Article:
18. Tyler Collins

Everyone saw Collins put his skills on display in spring training. Some people even thought that he was ready to make the big club. Collins is an interesting player. Some see him as a bench bat, others as a 4th OF, and there are still people who think he can be a second division starter. I'm about in the middle. I think Collins is a guy that may take longer than others to hit his prime. All Collins has done at any level that he has ever played at, is hit. The kid could hit on the moon. However, he's struggled mightily aside from a 40 AB stretch in Erie. His total line is .207/.317/.394, which isn't awful. In a two week period, he hit 7 of his 10 bombs, and while I haven't done the exact math, his OPS is probably in the .500's aside from the hot streak. That is a bit concerning. I still see a major league future for Collins. In fact, he's likely to be a guy that spends a decent amount of time in the minors refining his hit tool, and around 27/28, bursts onto the scene and has a few good years.

17. Will Clinard

Oh, boy. Now, I get a platform for my Will Clinard campaigning. I am a huge fan of Will. For those of you unfamiliar, Will is at AA Erie after earning a promotion already this season. He was selected in the 19th round of last year's draft, and has excelled in the minors so far. As a reliever, it's important to have a two qualities in order to succeed at the major league level: 1) throw the ball over the plate, and 2) have a plus pitch. Will has both of those qualities. He's got one of the best cutters in the minor leagues, which he will throw at any time, in any count. He's also got a slider/curveball that lag behind, and a change up that needs work. However, the cutter is his bread and butter, and his ticket to the majors. In addition to that, he's only walked 12 in 40 innings this year, and that's after only giving out 5 free passes in 28 innings at Lakeland. While I don't think that Clinard has a "closer" future, I could absolutely see him working out of the Detroit bullpen in the 7th inning, and soon.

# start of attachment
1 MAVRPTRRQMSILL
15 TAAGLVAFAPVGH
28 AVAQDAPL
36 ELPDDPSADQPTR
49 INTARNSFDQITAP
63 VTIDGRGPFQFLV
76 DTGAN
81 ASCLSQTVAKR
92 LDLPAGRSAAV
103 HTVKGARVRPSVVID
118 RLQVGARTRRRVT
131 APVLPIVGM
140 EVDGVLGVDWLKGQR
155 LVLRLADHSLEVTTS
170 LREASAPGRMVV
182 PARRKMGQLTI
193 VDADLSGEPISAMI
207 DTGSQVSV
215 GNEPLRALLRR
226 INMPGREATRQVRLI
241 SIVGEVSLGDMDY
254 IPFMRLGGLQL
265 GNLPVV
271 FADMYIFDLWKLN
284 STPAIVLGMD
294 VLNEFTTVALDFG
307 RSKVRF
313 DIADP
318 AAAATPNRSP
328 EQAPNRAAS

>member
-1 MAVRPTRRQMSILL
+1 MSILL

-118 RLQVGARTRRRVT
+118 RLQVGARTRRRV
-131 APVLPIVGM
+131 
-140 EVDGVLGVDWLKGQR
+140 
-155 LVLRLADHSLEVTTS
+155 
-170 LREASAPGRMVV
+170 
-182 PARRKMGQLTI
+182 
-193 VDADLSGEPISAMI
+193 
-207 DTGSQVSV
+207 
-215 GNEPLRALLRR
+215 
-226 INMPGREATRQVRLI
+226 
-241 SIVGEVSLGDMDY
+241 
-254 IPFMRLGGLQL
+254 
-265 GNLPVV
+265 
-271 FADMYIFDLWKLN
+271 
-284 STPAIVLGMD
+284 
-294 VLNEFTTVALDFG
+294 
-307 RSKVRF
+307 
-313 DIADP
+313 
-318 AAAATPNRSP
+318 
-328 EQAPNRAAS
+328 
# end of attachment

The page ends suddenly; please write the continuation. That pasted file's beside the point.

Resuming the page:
16. Drew Verhagen

Another Tiger draft pick from last season, Verhagen proved that he was too good for Lakeland already this season. He was recently promoted to AA Erie and has had one good start, one not so good. Verhagen is another mammoth of a pitcher, checking in at 6'6" 230 pounds. He's got a 92-95 MPH fastball with some movement, and a change as well as a curve. I'd venture to say that the change is probably a bit ahead of the curve right now, but both have a little ways to go in order to be big league pitches. The question for Verhagen is: starter or reliever? He may be able to sit in the 94-96 range as a reliever, but the Tigers are going to give him every chance to start. It's fairly obvious that his secondary pitches are lagging a bit behind right now, evidenced by the 5 K's per 9 innings in Lakeland, albiet with an ERA barely above 2. Drew definitely needs to refine his command in order to take that next step as well. Verhagen could be well on his way to being a back of the rotation innings eater, or worst case, a middle innings reliever.